Taleb adds:

We tend to treat our knowledge as personal property to be protected and defended. It is an ornament that allows us to rise in the pecking order. So this tendency to offend Eco’s library sensibility by focusing on the known is a human bias that extends to our mental operations. People don’t walk around with anti-résumés telling you what they have not studied or experienced (it’s the job of their competitors to do that), but it would be nice if they did. Just as we need to stand library logic on its head, we will work on standing knowledge itself on its head.

A good library is filled with mostly unread books. That’s the point. Our relationship with the unknown causes the very problem Taleb is famous for contextualizing: the black swan. Because we underestimate the value of what we don’t know and overvalue what we do know, we fundamentally misunderstand the likelihood of surprises.

The antidote to this overconfidence boils down to our relationship with knowledge. The anti-scholar, as Taleb refers to it, is “someone who focuses on the unread books, and makes an attempt not to treat his knowledge as a treasure, or even a possession, or even a self-esteem enhancement device — a skeptical empiricist.”

My library serves as a visual reminder of what I don’t know.

Source: Farnam Street

Study Notes: Frederick Douglass: Prophet of Freedom, by David W. Blight

This is such a rewarding book, and I’m glad I powered through, even though it’s long and fairly dry in some places. It’s the story of Frederick Douglass, a former slave and one of the greatest American heroes ever to have lived – in the 19th century, or pretty much at any other time either.

His future was shaped by books, too. Douglass grew up never knowing his father – and being separated, tragically, from his mother – and his prospects didn’t look good. As they didn’t for many people of color in racist America at that time.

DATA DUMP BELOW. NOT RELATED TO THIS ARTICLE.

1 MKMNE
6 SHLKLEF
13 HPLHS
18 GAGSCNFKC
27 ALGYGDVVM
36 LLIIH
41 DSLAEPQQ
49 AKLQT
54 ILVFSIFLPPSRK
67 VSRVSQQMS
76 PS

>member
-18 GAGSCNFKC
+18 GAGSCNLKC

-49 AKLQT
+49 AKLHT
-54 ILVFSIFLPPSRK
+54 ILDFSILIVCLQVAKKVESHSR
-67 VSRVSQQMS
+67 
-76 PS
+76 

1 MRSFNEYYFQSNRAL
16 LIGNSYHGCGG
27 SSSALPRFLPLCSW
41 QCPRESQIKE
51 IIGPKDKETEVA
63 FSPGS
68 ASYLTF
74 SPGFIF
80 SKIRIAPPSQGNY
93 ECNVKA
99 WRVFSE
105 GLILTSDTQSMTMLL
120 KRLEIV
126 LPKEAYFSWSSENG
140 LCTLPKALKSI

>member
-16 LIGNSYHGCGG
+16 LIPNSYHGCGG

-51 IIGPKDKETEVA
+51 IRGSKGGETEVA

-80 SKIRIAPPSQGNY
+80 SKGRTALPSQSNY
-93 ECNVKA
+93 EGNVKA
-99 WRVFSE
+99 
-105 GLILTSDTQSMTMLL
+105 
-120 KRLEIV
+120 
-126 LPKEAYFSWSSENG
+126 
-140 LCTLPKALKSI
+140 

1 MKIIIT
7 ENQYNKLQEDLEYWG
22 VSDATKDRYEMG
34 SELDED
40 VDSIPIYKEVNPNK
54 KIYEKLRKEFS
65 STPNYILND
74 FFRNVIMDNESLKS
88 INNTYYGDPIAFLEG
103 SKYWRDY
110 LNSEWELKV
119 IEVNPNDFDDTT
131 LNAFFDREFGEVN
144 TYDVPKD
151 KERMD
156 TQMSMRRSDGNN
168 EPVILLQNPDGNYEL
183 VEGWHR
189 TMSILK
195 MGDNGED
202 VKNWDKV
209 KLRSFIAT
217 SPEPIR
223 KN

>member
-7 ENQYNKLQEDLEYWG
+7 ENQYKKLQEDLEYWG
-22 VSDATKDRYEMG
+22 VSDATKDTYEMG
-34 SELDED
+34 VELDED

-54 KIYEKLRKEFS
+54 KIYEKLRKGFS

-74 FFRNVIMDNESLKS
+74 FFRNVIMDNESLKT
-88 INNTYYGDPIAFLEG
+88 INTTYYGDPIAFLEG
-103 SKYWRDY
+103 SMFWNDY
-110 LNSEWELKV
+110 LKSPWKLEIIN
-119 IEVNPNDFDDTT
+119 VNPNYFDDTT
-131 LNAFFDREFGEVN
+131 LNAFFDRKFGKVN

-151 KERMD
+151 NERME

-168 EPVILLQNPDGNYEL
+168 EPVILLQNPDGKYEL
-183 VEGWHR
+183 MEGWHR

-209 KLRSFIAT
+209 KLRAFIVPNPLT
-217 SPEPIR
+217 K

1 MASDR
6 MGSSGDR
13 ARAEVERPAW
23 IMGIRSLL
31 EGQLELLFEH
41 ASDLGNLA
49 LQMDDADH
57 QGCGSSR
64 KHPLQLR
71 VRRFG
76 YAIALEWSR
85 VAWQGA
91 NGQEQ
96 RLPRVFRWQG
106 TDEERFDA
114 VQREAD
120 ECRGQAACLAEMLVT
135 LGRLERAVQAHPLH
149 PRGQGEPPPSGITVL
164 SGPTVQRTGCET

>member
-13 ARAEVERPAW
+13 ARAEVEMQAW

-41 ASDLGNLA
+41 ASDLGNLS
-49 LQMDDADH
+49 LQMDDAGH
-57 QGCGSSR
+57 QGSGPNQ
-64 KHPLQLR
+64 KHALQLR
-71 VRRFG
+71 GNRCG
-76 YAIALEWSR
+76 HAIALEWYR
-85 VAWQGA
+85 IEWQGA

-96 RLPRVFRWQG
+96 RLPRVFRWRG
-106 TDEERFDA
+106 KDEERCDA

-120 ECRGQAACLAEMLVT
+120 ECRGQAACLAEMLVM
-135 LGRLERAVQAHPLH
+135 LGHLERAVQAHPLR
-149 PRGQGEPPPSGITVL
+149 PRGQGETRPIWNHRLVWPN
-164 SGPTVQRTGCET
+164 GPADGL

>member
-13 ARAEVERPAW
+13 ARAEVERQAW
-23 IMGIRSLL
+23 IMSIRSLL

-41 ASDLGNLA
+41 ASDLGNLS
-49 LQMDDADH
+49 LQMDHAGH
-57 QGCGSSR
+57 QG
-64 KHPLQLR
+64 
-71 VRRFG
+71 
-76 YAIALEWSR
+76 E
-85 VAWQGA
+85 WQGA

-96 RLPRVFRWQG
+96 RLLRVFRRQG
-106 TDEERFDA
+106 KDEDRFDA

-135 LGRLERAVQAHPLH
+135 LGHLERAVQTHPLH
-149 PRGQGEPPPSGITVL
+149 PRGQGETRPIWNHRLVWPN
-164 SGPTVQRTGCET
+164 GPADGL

No one was going to go out of their way to teach Fred to read, so he did it himself.

He taught himself to read, and he did so to such a great extent that he became one of the best American writers ever, and he went on to live a sensationally productive and powerful life.

Frederick Douglass is such an inspiration to me – and just a really cool, super strong dude – that I absolutely had to read this, and there’s so much great stuff in here. His life’s story is wild, the book itself is wonderfully written, and if you’re into American history at all, you may as well start right here.


“For all who wish to escape from outward or inward captivity, they would do well to feel the pulses of this life, and to read the words of this voice. And then go act in the world.”

“Freedom had aroused my soul to eternal wakefulness. Freedom now appeared, to disappear no more forever. It was heard in every sound, and seen in every thing. It was ever present to torment me with a sense of my wretched condition. I saw nothing without seeing it, I heard nothing without hearing it, and felt nothing without feeling it. It looked from every star, it smiled in every calm, breathed in every wind, and moved in every storm.”

“Slavery had denied him a father; he would never let that happen to his children.”

“Douglass stressed the ‘vast and wonderful change’ since the 1860s. He marveled that he could ‘live to see the day when I could with safety to my person, to my liberty, tread the soil of Florida, of South Carolina, of Georgia.’

For so long the very names of those states ‘sent a shudder through me.’ But now, Douglass declared via Isaiah, ‘We see…a new heaven and a new earth.’”

“You may say that Frederick Douglass considers himself a member of the one race that exists.”

“My joys have far exceeded my sorrows and my friends have brought me far more than my enemies have taken from me.”

Further Reading: Matt Karamazov's Notes from 1,150+ Books

What's Next?

That's it for this week! Next week, I'll be back with more book breakdowns, inspiring thinkers, novel concepts, big ideas, reading tips, and more.

In the next issue, I will also be releasing the breakdown of The Essential Wooden, by John Wooden and Steve Jamison, one of the greatest leadership books you'll ever encounter, encapsulating a philosophy that has guided my life from the very moment I first read it.

Also, if you have any bookish friends that you think would love the Stairway to Wisdom, you can click the button below and share it with them. I mean, what are friends for?

We covered a lot today, and again, thank you very much for joining the Stairway to Wisdom. The whole team is behind you! We all want you to win!

Until next time...and happy reading!

Matt Karamazov